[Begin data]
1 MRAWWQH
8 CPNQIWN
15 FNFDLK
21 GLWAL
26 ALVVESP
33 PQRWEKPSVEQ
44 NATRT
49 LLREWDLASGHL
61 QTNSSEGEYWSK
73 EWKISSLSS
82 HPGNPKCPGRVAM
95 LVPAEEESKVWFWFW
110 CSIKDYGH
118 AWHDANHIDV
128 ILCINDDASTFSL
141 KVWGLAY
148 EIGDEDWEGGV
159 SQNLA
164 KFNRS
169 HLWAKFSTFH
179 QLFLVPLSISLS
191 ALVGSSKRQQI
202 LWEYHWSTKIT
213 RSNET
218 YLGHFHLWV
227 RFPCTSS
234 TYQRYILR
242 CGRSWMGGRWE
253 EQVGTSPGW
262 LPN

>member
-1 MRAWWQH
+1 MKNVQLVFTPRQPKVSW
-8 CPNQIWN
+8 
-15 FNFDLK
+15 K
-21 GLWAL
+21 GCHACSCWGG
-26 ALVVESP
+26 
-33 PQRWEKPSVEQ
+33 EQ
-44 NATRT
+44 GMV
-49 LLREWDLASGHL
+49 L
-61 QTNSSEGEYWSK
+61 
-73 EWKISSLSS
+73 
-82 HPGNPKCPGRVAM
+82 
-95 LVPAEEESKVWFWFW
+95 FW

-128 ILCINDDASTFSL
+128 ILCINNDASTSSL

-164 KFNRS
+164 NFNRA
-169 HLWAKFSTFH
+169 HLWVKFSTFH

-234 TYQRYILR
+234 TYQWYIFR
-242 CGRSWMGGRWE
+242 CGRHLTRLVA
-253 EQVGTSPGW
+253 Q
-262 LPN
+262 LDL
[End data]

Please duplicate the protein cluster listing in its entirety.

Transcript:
1 MRAWWQH
8 CPNQIWN
15 FNFDLK
21 GLWAL
26 ALVVESP
33 PQRWEKPSVEQ
44 NATRT
49 LLREWDLASGHL
61 QTNSSEGEYWSK
73 EWKISSLSS
82 HPGNPKCPGRVAM
95 LVPAEEESKVWFWFW
110 CSIKDYGH
118 AWHDANHIDV
128 ILCINDDASTFSL
141 KVWGLAY
148 EIGDEDWEGGV
159 SQNLA
164 KFNRS
169 HLWAKFSTFH
179 QLFLVPLSISLS
191 ALVGSSKRQQI
202 LWEYHWSTKIT
213 RSNET
218 YLGHFHLWV
227 RFPCTSS
234 TYQRYILR
242 CGRSWMGGRWE
253 EQVGTSPGW
262 LPN

>member
-1 MRAWWQH
+1 MKNVQLVFTPRQPKVSW
-8 CPNQIWN
+8 
-15 FNFDLK
+15 K
-21 GLWAL
+21 GCHACSCWGG
-26 ALVVESP
+26 
-33 PQRWEKPSVEQ
+33 EQ
-44 NATRT
+44 GMV
-49 LLREWDLASGHL
+49 L
-61 QTNSSEGEYWSK
+61 
-73 EWKISSLSS
+73 
-82 HPGNPKCPGRVAM
+82 
-95 LVPAEEESKVWFWFW
+95 FW

-128 ILCINDDASTFSL
+128 ILCINNDASTSSL

-164 KFNRS
+164 NFNRA
-169 HLWAKFSTFH
+169 HLWVKFSTFH

-234 TYQRYILR
+234 TYQWYIFR
-242 CGRSWMGGRWE
+242 CGRHLTRLVA
-253 EQVGTSPGW
+253 Q
-262 LPN
+262 LDL